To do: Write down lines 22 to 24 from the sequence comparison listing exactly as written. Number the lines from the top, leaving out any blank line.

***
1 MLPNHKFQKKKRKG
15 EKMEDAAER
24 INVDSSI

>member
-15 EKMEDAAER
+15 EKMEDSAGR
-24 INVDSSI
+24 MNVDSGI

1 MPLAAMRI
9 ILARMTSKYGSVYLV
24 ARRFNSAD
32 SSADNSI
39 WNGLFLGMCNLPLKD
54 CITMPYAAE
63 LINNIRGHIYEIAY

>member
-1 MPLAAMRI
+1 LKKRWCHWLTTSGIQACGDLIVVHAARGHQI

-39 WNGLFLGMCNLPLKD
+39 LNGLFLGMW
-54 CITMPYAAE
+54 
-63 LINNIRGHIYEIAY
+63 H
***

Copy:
+54 
-63 LINNIRGHIYEIAY
+63 H